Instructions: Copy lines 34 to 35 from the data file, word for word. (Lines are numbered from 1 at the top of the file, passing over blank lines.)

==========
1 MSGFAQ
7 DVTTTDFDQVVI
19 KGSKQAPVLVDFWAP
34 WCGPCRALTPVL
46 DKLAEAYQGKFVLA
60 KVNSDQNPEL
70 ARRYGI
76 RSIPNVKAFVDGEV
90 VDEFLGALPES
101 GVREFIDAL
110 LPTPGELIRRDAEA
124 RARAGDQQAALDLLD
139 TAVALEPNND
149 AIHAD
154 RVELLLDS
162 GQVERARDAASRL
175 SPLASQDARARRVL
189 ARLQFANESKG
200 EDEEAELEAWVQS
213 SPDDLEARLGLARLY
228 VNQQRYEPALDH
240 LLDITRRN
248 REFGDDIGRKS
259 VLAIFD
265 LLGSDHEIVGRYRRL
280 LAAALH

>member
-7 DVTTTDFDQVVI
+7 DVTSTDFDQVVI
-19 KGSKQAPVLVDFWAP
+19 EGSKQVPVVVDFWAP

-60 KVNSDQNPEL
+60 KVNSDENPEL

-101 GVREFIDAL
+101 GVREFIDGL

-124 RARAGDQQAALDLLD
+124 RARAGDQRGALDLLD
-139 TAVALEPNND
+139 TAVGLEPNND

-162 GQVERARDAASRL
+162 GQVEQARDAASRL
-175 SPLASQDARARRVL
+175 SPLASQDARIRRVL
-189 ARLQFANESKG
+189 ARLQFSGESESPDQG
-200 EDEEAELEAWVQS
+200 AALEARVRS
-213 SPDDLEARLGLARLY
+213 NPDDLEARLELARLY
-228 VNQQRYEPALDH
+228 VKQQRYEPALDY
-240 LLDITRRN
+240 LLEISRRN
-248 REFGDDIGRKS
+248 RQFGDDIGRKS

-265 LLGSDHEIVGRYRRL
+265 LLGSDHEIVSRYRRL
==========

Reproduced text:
-101 GVREFIDAL
+101 GVREFIDGL